William Paddy

Portrait of Sir William Paddy, dated 1600. Collection of St. John's College, Oxford.

Sir William Paddy (1554–1634) was an English royal physician.


He was born in London, and entered Merchant Taylors' School in 1569, with schoolfellows Lancelot Andrewes, Giles Tomson, and Thomas Dove. In 1571 he entered as a commoner at St. John's College, Oxford, and graduated B.A. in July 1573. On 21 July 1589 he graduated M.D. at Leyden, and was incorporated on that degree at Oxford on 22 October 1591. He was elected a fellow of his college, where he was contemporary with his friend Matthew Gwinne.

He was examined at the College of Physicians of London on 23 December 1589, admitted a licentiate on 9 May 1590, and a fellow on 25 September 1591. He was elected a censor in 1595, and again from 1597 to 1600, and was four times president of the college (1609, 1610, 1611, and 1618). James I appointed him his physician in the first year of his reign, and knighted him at Windsor on 9 July 1603. When James I was at Oxford on 29 August 1605, Paddy argued before him against two medical theses, 'Whether the morals of nurses are imbibed by infants with the milk,' and 'Whether smoking tobacco is favourable to health.'

Paddy had a house at Blackfriars. In June 1600 Queen Elizabeth passed through this property during the wedding celebrations for Lady Anne Russell and Lord Herbert and Paddy gave her a fan. On 3 September 1609 Paddy's house was attacked by Sir John Kennedy of Barn Elms with a band of "furious Scots", because Kennedy's estranged wife Elizabeth Brydges was staying there. According to Dudley Carleton the raiders were equipped with hot irons ready to mutilate Paddy, suspected to be having an affair with Brydges.

In 1614 the College of Physicians appointed him to plead the immunity of the college from arms-bearing before the lord mayor, Sir Thomas Middleton, and the recorder, Sir Henry Montagu. He pointed out the Physicians Act 1523 and the Physicians Act 1540, which stated the privileges of physicians; he also maintained that physicians are by their science surgeons without further examination. The recorder decided in favour of the claim of the College. Paddy attained to a large practice, and enjoyed the friendship of Sir Theodore Mayerne and of Dr. Baldwin Hamey. Mayerne praises him in his preface to his edition of Thomas Muffett's Insectorum Theatrum (1634).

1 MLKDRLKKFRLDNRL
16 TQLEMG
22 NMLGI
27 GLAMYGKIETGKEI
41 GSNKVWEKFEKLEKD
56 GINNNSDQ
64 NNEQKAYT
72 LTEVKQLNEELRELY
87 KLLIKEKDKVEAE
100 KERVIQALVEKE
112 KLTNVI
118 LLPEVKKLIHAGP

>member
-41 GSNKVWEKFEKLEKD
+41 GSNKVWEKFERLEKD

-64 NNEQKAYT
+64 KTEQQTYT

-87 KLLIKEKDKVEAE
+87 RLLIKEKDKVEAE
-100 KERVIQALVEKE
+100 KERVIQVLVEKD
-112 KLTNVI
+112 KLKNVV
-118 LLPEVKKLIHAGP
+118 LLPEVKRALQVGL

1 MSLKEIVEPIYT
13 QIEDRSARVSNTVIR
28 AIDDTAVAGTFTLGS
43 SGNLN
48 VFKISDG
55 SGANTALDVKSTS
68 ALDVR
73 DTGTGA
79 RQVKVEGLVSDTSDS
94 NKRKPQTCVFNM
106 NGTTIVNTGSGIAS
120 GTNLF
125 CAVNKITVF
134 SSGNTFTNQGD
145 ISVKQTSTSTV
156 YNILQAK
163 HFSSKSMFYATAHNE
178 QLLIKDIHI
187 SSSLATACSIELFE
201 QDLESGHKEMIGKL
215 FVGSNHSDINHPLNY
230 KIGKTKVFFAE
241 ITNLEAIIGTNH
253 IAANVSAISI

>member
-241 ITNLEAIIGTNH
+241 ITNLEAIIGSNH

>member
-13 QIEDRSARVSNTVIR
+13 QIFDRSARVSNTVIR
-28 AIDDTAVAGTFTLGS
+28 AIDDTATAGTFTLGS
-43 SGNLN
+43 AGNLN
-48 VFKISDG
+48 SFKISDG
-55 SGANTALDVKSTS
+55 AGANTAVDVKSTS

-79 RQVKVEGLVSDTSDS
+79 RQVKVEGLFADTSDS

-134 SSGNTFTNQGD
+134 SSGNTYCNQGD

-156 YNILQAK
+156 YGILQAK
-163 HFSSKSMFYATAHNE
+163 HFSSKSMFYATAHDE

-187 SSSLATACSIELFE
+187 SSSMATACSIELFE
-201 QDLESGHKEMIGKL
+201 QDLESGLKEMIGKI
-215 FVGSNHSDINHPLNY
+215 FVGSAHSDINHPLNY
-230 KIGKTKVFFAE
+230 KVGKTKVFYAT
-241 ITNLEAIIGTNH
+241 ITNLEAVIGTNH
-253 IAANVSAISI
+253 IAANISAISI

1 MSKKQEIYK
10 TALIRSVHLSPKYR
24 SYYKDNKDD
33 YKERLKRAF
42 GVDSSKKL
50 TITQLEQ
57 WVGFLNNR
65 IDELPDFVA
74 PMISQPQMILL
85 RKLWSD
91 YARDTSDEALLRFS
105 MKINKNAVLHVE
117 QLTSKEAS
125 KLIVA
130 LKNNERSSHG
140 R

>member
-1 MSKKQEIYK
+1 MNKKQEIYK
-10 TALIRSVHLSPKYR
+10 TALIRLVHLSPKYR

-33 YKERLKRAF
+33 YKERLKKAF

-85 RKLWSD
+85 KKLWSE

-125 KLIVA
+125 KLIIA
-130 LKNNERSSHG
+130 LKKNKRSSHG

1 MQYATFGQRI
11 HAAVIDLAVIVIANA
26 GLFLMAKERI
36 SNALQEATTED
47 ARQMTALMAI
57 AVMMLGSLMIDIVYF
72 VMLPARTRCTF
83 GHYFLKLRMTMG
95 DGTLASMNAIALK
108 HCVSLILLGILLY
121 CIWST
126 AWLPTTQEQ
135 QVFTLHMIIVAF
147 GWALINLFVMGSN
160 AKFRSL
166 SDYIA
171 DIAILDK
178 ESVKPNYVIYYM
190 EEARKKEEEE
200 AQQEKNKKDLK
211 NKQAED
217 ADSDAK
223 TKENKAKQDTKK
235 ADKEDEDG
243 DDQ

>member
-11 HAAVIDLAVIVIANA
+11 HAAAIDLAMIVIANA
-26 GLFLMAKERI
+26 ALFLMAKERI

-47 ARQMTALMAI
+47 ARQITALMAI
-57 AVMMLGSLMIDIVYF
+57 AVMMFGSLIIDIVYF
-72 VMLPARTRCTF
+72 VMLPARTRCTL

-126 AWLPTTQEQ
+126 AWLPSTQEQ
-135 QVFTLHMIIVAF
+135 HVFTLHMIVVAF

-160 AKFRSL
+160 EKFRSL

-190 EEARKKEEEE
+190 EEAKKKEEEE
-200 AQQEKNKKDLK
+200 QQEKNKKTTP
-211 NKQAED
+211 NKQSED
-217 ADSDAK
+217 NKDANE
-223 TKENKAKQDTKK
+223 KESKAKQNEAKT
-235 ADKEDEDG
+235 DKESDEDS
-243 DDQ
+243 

On 7 April 1620, with Matthew Gwinne, he was appointed a commissioner for garbling tobacco. Raphael Thorius alluded to this role in his Latin eulogy on Paddy in 1626.

He sat in parliament as member for Thetford, Norfolk, in 1604–11. He supported his fellow-collegian William Laud, and called on Thomas Sackville, 1st Earl of Dorset, then chancellor of Oxford, and spoke to him in praise of Laud's character and learning, to gather support for Laud's struggles with the Oxford Calvinists.

When in March 1625 James I was attacked by his final illness, complicating gout, of which he died, Paddy was sent for to Theobalds. Thinking the king's case desperate, he warned him of the end, which came two days later. Paddy's copy of the Book of Common Prayer (ed. 1615), which was preserved in St. John's College, Oxford, contains a manuscript note which records the king's last profession of faith.

Paddy died in London on 22 December 1634. He was a munificent benefactor of his college at Oxford, to which he gave an organ, £1,800 for the improvement of the choir, and £1,000 towards the commons, as well as many volumes to the library. His tomb is in the chapel of St. John's College.


His only published work appeared in 1603, a copy of verses lamenting the death of Queen Elizabeth, beginning with the line 'Terminus huc rerum meus huc me terminus urget;' and after praise of her successor, of whom he says 'solus eris Solomon,' ending with the wish 'Sic tamen ut medica sis sine, salvus, ope.'

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